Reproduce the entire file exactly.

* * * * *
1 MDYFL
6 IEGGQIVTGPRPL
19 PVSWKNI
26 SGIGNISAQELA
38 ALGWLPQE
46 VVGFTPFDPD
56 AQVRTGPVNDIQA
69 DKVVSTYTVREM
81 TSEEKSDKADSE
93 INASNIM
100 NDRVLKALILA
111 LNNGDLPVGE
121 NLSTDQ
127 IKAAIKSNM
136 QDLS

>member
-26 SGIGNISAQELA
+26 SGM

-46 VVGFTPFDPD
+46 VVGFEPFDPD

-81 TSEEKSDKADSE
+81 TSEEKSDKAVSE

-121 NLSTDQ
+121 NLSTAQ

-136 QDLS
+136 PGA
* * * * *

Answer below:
1 MDYFL
6 IEGGQIVTGPRPL
19 PVSWKNI
26 SGIGNISAQELA
38 ALGWLPQE
46 VVGFTPFDPD
56 AQVRTGPVNDIQA
69 DKVVSTYTVREM
81 TSEEKSDKADSE
93 INASNIM
100 NDRVLKALILA
111 LNNGDLPVGE
121 NLSTDQ
127 IKAAIKSNM
136 QDLS

>member
-26 SGIGNISAQELA
+26 SGM

-46 VVGFTPFDPD
+46 VVGFEPFDPD

-81 TSEEKSDKADSE
+81 TSEEKSDKAVSE

-121 NLSTDQ
+121 NLSTAQ

-136 QDLS
+136 PGA